Danielle de Niese: how I spend the interval
Danielle de Niese, who sings the lead in our Festival 2019 production of Cendrillon, reveals what she does during the dinner interval of a performance at Glyndebourne.
As soon as the curtain comes down I head to my dressing room. This might sound strange but I often record my performances from my dressing room and then listen back to them in the interval… I think that it is very important to keep improving. I use the recordings throughout the run; I take notes and then have them at the side of the stage. ‘Never settle after the premiere’ that is part of my ethos.
At the start of the interval my dresser comes to get me out of my costume. We always change out of them at Glyndebourne. In any other opera house it would be OK, but it’s a dinner interval and food doesn’t mix well with wigs and costumes. Usually I will go to the Courtyard Café and join the queue of orchestra, chorus, dancers and singers. I try to only stop a little bit to talk and then take my meal back up to the dressing room and eat it quietly on my own. I would love to stay, but know I’d regret it if the second half didn’t go so well because I had stayed and talked and didn’t protect my voice.
Often my son will come to visit me. It is three years since I performed at Glyndebourne (in 2016’s Il barbiere di Siviglia) when he was still a baby. This year he will be four and I want him to embrace backstage life, as it is a life I love.
Quickly the first hour will have passed and then there is the half hour call. That is the end of the interval for us and the start of preparing for the second half of the performance. My dressers will come back and check if I am ready. My face has to be prepared to battle the heat and the sweat on stage. You could also have a different face, costume and wig for the second half, so there is a lot to do.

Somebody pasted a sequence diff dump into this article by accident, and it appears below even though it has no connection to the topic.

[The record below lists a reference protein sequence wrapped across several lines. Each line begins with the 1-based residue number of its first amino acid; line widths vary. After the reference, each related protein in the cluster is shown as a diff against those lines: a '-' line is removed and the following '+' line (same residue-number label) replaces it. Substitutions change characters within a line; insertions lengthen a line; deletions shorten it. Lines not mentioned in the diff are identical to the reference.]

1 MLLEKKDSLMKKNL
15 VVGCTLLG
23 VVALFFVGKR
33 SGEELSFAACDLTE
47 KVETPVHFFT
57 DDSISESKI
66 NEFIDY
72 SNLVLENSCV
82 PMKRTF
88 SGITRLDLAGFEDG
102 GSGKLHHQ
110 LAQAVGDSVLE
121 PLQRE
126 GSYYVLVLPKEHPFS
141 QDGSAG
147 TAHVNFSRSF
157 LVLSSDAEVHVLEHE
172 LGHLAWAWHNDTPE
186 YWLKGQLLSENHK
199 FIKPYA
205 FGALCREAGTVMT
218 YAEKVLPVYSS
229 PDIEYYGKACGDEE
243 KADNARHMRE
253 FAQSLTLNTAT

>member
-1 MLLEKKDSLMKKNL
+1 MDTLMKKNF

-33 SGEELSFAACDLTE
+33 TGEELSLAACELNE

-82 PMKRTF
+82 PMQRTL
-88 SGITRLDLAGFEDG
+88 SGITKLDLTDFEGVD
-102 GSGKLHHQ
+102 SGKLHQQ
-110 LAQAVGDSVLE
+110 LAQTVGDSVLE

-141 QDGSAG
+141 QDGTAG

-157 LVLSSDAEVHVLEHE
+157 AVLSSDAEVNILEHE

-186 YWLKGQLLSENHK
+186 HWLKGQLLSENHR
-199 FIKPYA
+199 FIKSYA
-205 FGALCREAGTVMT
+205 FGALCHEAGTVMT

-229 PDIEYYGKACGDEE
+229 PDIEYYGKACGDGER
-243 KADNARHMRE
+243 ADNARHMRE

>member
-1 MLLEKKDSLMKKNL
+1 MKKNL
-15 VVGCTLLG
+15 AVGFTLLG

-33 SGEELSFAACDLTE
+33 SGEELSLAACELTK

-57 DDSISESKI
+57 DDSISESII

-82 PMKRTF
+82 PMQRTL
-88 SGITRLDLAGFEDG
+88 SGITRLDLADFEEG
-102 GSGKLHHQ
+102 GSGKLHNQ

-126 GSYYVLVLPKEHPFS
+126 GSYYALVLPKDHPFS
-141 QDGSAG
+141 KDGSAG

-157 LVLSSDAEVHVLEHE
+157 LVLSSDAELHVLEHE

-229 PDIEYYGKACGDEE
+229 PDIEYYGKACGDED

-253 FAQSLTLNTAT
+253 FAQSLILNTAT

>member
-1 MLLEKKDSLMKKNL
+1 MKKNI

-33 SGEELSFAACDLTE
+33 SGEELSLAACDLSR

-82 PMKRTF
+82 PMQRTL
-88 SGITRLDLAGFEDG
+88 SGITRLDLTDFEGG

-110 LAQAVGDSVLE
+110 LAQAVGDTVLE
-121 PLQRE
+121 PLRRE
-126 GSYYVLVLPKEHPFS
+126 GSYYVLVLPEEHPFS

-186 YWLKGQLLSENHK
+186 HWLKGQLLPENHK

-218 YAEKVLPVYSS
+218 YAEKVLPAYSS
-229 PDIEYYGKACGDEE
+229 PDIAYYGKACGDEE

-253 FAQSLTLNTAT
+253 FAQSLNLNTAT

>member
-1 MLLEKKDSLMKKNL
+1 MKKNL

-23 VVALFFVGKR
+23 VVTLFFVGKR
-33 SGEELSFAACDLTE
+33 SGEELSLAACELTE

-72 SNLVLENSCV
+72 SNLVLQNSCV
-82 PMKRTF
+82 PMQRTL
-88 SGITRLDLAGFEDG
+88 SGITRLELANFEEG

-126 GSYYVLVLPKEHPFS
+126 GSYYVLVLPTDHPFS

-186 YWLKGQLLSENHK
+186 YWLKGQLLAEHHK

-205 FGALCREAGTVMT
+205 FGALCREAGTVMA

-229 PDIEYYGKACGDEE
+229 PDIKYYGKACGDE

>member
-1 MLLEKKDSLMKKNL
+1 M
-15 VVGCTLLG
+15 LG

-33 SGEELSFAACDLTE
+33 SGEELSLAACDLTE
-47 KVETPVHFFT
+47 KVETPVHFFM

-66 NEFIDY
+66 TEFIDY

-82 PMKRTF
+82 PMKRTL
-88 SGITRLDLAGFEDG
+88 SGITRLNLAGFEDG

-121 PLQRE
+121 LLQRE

After letting my voice rest, I then re-vocalise. It is a luxury at Glyndebourne to be able to let your voice reboot and relax and have the break in the middle. I warm up by gently humming along to the music I am listening to in my headphones. The team at Glyndebourne are so used to me being in the zone with my music and constantly attached to my headphones, getting all tangled up and in the way. They will be pleased to know I have new wireless ones!
Throughout the run Sarah [Piper] and Sheila [Slaymaker], the heads of make-up and wigs pop in to check that everything is going well and that I am happy. They show such care and diligence. There is such a wonderful team of people who take care of me. There is a core group who are in the trenches with me – particularly my dresser, make-up artist and the wig staff. They are in the epicentre of my backstage life, they make everything so wonderful with their warmth and spirit – and stress free. It is a kind of ‘pas des quatre’ in the dressing room, a show of its own, and when it works I can go out on stage and fly.
The real cherry on the top is if Gus has about five seconds to pop in on his way back to his seat, say hello and wish me luck, and then I am back on stage!
Cendrillon photos by Richard Hubert Smith